As the final act of this exhibition “Blues and Greens” (2001) and “Out There” (2004) seem a triumphant summary and resolution to all of Riley’s work to date. With its dance of newly added, arabesque shapes, reminiscent of Matisse’s “La Dance,” Riley’s “Out There,” as the title suggests, seems to assert the pleasure of the day and the primacy of the human senses — outside of us but perceived by us — as a brilliant play of aslant light and mingling curves. Within the great tradition of secular modern art, Bridget Riley’s paintings — and they are paintings, not Op Art experiments — are, quite simply, terribly real. They affirm the engagement and the primacy of the human mind and senses with the material world, freeing us, at least for a moment, to enjoy the mysteries and the pleasures of the day.


Opening Reception

Bridget Riley: Paintings and Work on Paper, 1963-2005
6:30-8:30 p.m., Friday, Sept. 23
Show runs through Oct. 30
Bridget Riley joins guests for the reception. Live music by Donnie Wilson’s Jazz Trio.

Artist Talk

Bridget Riley in Conversation with Lynne Cooke
4 p.m., Saturday, Sept. 24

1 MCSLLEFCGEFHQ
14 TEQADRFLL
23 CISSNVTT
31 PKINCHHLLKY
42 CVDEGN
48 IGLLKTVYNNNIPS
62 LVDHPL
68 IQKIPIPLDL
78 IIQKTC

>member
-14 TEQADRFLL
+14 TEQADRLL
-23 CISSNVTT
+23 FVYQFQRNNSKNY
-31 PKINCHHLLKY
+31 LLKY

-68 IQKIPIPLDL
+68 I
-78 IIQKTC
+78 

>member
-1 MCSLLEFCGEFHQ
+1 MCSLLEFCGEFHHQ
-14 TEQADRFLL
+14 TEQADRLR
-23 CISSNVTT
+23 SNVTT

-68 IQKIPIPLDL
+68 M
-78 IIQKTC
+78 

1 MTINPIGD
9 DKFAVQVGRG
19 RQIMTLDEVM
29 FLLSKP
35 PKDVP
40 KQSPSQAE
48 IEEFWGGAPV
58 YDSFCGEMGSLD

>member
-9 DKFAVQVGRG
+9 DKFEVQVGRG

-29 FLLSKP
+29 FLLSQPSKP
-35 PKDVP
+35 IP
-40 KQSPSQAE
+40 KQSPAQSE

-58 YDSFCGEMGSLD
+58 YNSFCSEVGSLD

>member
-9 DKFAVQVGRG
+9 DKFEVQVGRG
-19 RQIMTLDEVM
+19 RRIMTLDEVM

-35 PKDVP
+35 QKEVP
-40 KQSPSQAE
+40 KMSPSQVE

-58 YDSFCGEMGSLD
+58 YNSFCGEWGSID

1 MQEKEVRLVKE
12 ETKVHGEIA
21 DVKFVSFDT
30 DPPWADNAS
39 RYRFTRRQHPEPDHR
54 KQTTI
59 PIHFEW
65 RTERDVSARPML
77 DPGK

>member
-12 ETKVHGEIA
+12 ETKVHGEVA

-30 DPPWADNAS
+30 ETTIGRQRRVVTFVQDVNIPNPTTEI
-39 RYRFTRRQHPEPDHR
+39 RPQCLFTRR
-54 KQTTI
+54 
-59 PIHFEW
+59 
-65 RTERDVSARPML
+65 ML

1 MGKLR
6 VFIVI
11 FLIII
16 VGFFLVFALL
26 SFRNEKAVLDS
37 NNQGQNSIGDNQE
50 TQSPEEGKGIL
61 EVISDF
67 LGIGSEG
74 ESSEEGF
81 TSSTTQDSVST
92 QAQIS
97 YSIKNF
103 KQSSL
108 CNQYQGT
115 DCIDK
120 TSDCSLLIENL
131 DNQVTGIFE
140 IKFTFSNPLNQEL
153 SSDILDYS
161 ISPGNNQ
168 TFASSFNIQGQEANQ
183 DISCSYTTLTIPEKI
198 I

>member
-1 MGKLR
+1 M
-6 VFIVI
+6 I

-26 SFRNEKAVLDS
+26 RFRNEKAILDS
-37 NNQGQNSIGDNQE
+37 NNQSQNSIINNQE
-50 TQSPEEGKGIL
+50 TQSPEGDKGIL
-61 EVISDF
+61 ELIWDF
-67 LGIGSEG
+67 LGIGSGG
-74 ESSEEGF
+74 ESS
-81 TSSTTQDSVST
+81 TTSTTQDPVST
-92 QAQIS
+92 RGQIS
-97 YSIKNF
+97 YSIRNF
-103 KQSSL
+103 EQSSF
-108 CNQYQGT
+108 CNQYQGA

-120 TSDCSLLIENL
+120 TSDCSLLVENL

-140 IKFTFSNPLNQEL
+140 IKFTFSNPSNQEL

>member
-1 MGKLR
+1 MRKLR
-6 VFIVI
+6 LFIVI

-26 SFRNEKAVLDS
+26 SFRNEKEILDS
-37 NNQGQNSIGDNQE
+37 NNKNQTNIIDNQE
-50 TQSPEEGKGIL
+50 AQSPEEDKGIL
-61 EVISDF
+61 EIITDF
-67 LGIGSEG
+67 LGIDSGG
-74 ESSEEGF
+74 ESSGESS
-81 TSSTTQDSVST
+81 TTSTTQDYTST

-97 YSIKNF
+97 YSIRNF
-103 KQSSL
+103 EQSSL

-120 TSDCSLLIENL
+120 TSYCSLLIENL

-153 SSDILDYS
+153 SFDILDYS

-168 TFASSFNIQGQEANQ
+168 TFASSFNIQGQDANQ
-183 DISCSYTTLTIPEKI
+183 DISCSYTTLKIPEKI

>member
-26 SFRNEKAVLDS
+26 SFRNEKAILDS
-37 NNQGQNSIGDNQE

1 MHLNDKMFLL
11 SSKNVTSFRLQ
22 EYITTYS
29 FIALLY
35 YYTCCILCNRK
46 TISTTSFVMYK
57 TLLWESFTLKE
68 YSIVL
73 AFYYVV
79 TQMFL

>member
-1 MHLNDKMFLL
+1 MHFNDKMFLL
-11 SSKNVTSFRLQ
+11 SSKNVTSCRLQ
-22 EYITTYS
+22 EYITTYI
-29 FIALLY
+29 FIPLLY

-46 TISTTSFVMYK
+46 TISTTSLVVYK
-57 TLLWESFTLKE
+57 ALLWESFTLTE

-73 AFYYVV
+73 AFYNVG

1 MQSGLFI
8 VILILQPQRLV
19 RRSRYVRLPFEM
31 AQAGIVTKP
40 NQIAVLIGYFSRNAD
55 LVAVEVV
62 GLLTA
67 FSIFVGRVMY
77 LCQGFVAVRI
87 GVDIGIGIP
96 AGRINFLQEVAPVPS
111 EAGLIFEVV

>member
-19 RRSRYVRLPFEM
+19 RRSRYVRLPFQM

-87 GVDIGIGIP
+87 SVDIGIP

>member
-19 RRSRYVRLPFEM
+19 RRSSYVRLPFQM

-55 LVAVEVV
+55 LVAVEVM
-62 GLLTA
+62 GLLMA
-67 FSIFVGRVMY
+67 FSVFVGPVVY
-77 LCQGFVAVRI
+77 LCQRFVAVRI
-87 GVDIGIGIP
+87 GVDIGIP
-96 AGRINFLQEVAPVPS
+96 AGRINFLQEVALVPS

Riley travels to Cranbrook Art Museum from London for an artist talk in the deSalle Auditorium (lower level of Cranbrook Art Museum) with Lynne Cooke, curator of New York’s Dia Art Foundation, who curated Riley’s last North American museum survey in 2000. Free with museum admission.

Weekend Afternoon Film Series
Films shown every Saturday and Sunday through Oct. 30 in the deSalle Auditorium (lower level of Cranbrook Art Museum). Free with museum admission.

1:30 p.m. The Responsive Eye, 1966
This film by Brian De Palma (Carrie; Scarface; Mission to Mars), commemorates the Op Art exhibition at New York’s MoMA, which brought international recognition to the young Riley. De Palma records the artwork in the exhibition as well as the reaction on the faces of those who attended it.

2:05 p.m. Bridget Riley, 1999

Perceptual art is concerned with the effects and processes of what Bridget Riley calls “the great privilege of sight.” The film shows the inspiration she draws from nature, and from the work of such artists as Van Gogh, Seurat, Monet and the Futurists.

2:40 p.m. The Artist’s Eye: Bridget Riley’s Selection from The National Gallery, 1989
In 1989, Riley was invited to curate an exhibition from the collection of the National Gallery in London. In this film, she discusses the power of color as a structural element in picture-making, and questions central to her own work.

Art After Hours

7 p.m., Friday, Oct. 28
As part of fourth-Friday social events, tour the Bridget Riley exhibition with Cranbrook Art Museum Director Gregory Wittkopp, with live music in the galleries, featuring The Sixties Revisited by Detroit musician Cliff Erickson, 7:30-8:30 p.m.

Glen Mannisto writes about art for Metro Times. Send comments to [email protected]